Oh, it'll be delicious.
Ambrosia, I hear.
Yes. So I just have a quick challenge. Here's what I want you to do. Grab a sticky note, if you guys have one at your house, and write on it, "The strength of my house," and just kind of put that somewhere. You know, actually, there's probably two sticky notes we could do for this lesson, "The strength of my house." And then you could also do, "Enough and to spare." It's so good. But I just love this idea. Like, how are you helping to strengthen the Lord's house? What is your gift? What is your ability? And I'm just gonna put this on my mirror in my bathroom to kind of remind me of this, what this strength looks like for you individually. Just kind of think about that throughout this week.
Anyway, thank you, both of you. That's the end. That's our episode. So this was awesome. I loved everything you said and brought to the table and thank you for preparing. Wow, that was good. Okay, so take a minute. Gather your thoughts. And what is your takeaway from today's lesson?
My takeaway from this is that I just really enjoyed being with Ben on this podcast and his doctrine of love. Not that I don't have a doctrine of love of my own, but just I felt that through the screen and through his words and like it just brought me right back. You know, sometimes we get stuck in tribulation and trial and what's not going right and all of that stuff, but that we just come back over and over again to love
Ben is love. I would say that. Ben is love.
You guys are so kind, I should do this all the time. I just love the affirmation (laughter).
Um, you know, my takeaway is gonna be from Aliah. I don't own a house, but someday I want to own a house. I want to have a big sign in my kitchen that says, "Enough and to spare." And I just want that to be my motto that you know. I've got enough and there's plenty to spare, and let me share what I have with you. Whether it be my time, my food, my money, I'll share what I can.
Oh, that was a good quote. I do love that. Thank you, both of you for sharing your takeaways. It was such a great day. It better than I even imagined I did not know direction it would go. And it was profound, everything you guys shared. And both of you spoke on this topic about the body of Christ, it seemed to be an underlying theme for you and I know it is for you, Ben, in your book, you talk a lot about it, which changed the way I perceive that. But what I loved is when you both kept talking about the body of Christ, and then earlier, you said that sometimes the body of Christ gets injured. And that is so important for us to remember that it's not perfect, but it can be healed. And I just think that's so cool. So I just thank you for both of you and your thoughts about the body of Christ and how important it is to all have a part. And again, I think you said this in your book, Ben, that if everybody were ears, all we do is hear no one be able to see the beauties of the earth.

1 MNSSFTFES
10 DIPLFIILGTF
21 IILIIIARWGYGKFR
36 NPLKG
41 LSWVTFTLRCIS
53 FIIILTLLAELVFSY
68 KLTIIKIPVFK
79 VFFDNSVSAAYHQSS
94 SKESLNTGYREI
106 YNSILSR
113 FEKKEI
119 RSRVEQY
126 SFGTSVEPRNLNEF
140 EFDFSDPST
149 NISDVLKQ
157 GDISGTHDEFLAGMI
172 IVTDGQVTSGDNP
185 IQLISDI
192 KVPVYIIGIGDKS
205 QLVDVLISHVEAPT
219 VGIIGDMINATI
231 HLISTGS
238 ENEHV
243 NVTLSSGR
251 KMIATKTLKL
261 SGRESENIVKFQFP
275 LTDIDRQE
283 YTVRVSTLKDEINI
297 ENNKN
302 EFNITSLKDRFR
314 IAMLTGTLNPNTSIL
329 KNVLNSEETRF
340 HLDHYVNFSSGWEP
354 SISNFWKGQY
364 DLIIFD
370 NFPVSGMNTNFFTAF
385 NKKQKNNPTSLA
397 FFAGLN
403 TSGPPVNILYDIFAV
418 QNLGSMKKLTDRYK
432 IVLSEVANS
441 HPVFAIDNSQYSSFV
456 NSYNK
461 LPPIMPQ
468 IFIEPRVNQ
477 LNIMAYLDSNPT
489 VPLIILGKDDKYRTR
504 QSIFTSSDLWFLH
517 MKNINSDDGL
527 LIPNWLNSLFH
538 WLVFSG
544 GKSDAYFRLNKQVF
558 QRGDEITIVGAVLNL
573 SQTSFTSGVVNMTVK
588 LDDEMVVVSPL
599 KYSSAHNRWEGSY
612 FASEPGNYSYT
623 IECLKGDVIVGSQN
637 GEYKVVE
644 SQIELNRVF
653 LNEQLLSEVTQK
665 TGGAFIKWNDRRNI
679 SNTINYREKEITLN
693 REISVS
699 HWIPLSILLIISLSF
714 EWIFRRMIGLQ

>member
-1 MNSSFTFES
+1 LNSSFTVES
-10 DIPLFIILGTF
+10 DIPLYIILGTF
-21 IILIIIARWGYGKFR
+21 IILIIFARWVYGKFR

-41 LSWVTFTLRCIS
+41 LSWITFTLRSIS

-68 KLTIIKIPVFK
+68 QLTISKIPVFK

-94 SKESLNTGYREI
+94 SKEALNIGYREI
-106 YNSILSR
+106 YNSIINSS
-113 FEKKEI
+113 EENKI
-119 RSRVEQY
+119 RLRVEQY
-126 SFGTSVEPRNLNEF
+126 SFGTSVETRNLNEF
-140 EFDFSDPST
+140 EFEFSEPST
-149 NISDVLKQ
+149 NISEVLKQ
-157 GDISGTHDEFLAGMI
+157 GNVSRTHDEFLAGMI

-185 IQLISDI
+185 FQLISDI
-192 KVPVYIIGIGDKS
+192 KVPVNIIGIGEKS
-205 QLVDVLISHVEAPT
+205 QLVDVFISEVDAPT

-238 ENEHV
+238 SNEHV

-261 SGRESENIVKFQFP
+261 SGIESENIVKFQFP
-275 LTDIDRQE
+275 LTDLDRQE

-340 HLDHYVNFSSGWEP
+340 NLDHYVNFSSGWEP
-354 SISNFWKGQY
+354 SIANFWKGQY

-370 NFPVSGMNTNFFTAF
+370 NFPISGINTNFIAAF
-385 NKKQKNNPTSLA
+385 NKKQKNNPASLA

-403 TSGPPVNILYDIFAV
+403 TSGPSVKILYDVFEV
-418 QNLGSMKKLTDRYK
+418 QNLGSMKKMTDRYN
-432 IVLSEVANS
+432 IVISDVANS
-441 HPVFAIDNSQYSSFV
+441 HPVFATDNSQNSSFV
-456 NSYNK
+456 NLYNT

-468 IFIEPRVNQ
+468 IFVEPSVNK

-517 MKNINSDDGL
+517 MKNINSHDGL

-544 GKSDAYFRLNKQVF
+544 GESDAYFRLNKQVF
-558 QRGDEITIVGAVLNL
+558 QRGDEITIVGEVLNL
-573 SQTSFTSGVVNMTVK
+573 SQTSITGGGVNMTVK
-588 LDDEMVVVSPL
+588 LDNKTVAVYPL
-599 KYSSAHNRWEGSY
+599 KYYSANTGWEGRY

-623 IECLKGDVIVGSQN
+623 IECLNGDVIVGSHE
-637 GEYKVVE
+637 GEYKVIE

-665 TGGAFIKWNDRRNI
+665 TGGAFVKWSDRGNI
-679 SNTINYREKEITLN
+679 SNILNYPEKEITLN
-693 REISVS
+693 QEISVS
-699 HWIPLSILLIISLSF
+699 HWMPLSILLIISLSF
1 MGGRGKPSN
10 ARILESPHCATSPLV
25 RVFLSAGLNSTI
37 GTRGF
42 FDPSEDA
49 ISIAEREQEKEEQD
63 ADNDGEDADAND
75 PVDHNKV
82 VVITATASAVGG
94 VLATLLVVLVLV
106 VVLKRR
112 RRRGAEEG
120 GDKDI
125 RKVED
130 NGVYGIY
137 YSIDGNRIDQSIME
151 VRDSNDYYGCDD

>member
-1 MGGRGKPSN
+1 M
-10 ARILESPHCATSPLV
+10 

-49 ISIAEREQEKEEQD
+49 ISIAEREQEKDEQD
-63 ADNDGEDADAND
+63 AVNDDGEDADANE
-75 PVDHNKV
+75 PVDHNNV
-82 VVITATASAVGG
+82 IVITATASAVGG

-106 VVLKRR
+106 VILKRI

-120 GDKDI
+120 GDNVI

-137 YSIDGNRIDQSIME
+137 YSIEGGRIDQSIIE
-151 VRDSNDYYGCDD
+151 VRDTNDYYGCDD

It's Paul that said that. I just copied him.
You did, copycat (laughs). No, it was great the way you put it into good words. So thank you. Well, thank you guys. I love you both. This was such a great episode. So thank you.
So fun to be here. This is great. You guys are wonderful and so fun, and so smart and wise.
It's so fun to be together.
I'll get the copay to you later (laughter).
Well, we would love to hear what your big takeaway was from this episode. So if you have not joined our discussion group, go to Facebook and Instagram and follow us so that you can then ask questions and answer questions. It's so much fun throughout the week.
And then at the end of the week, usually on Saturday, we post a call for your big takeaway. So comment on the post that relates to this specific lesson. And just let everyone know what you learned. It's really fun to read what people have to say.
You can get to both our Facebook and Instagram by going to the show notes for this episode on ldsliving.com/SundayonMonday. And it's also a really good idea to go there because that's where we're gonna have the links to all the references that we use, as well as a bunch of quotes and history about Zion's Camp that you're going to want, especially if you're ever going to teach this lesson. There's so many notes we didn't even get to because we didn't have enough time. So go check that out. And there's also a complete transcript of this episode.
The Sunday on Monday study group is a Deseret Bookshelf Plus original and it's brought to you by LDS Living. It's written and hosted by me, Tammy Uzelac Hall. And today our incredible study group participants were Aliah Hall and Ben Schilaty. And you can find more information about these friends at LDSLiving.com/SundayonMonday. Our podcast is produced by Erika Free, and me. It is recorded and mixed by Mix at 6 Studios and our executive producer is Erin Hallstrom.
Thanks for being here. We'll see you next week. And please remember this, that our Heavenly Parents want you to come home because you're Their favorite.
The Lord is a builder:
15 And it is my purpose to provide for my saints, for all things are mine (Doctrine and Covenants 104:14-15).
Quote: "Good timber does not grow with ease, the stronger the wind, the stronger the trees." Quoted by President Monson in his talk, "I Will Not Fail Thee, nor Forsake Thee." Originally from Douglas Malloch, “Good Timber,” in Making the Most of Yourself by Sterling W. Sill.
President Hinckley's story about the tree he grew that was used for the pulpit: "To All the World in Testimony," general conference, April 2000.